Sunday, March 18, 2018

Shape Training the Total Leg - Steve Davis (1979)

This Article, from Musclemag International (January 1979)
Courtesy of Liam Tweed

Sure, it's easy for me to talk about training the legs for shape since my mother's calves are an easy 17 inches. With heredity like that it's no wonder my sister Nancy has been a featured performer with many of this country's top ballet companies, including the New York City Ballet Company. 

After years of track, football, and snow skiing my calves measured an easy 18 inches and my thighs 25, without any serious weight-training for those areas. Once I did start training my legs in earnest, my calves hit the 20 inch mark and my thighs 27. So I certainly had no real trouble achieving size, but in my early competition days I was never a consistent "Best Legs" winner. Invariably, my legs had more size and better shape than the other competitors, but I wasn't winning this subdivision. What I needed was actually a reduction in mass and more obvious clarification and muscularity. This realization, that it was quality and not quantity that wins contests, would have saved me the time I wasted training my legs for size at the expense of quality. 

The point of this article is the old cliche: Train for shape, and size will surely follow. 

A smaller but more shapely leg will win out over leg size without quality, and the aesthetic appearance of such a leg needs no defense or explanation, I am certain.  

To begin, let's examine the qualities that make up the ideal leg. The frontal thigh of quadriceps should have the following characteristics:

First, when seen from the front, the width of the upper thigh should be only slightly wider than the area just above the knee.

Second, the inner and outer frontal thigh should have as similar a "sweep" as possible.

Third, the innermost part of the thigh, the sartorius area, should be developed to match the muscularity of the side of the thigh. Usually this area of the thigh is totally neglected, but not so in my routine.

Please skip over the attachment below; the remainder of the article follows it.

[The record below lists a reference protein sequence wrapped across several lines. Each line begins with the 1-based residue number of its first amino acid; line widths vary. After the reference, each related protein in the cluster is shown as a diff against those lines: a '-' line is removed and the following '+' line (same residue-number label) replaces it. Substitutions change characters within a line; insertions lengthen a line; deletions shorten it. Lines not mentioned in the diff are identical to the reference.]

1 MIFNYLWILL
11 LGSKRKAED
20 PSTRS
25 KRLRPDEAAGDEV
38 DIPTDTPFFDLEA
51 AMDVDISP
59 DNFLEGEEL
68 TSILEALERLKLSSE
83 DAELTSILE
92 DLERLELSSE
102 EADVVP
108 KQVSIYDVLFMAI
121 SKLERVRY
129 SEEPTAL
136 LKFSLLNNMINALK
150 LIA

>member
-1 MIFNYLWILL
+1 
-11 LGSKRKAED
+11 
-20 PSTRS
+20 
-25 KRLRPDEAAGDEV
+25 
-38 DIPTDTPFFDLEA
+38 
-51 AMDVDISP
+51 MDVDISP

Finally, the frontal and side thigh should exhibit maximum separation.

The leg bicep, or femoral bicep, should balance the frontal thigh, even if you have to stop training the quadriceps while the leg biceps "catch up" to them. Once balance is achieved  between these two areas of the upper thigh, your efforts should be directed towards developing the leg bicep "sweep", which gives the upper thigh that quality look from the side.

There are three main areas of concern when describing the ideal calf:

First, the inner-calf or gastrocnemius should be developed to the maximum. When a high level of development achieved in this area, your calves will take on the "diamond shape" when viewed from the front or rear.

Second, the outer calf must show maximum separation. The outer calf, or soleus, is a muscle you can train directly, but is an area often neglected. By developing the outer calf's separation, your whole leg will look more finished when seen from the side.

Third in my list of requirements is the noticeable development of the tibialis muscle which starts below the knee and sweeps to the side and down the middle of the lower leg. By contrasting the sweep of the tibialis with the mass of the inner-calf you will create the ultimate diamond-shape.

So much for the "ideal." Now let's examine the routine I have designed to create the ideal leg. I suggest you implement this routine for a least a year before gauging its effectiveness.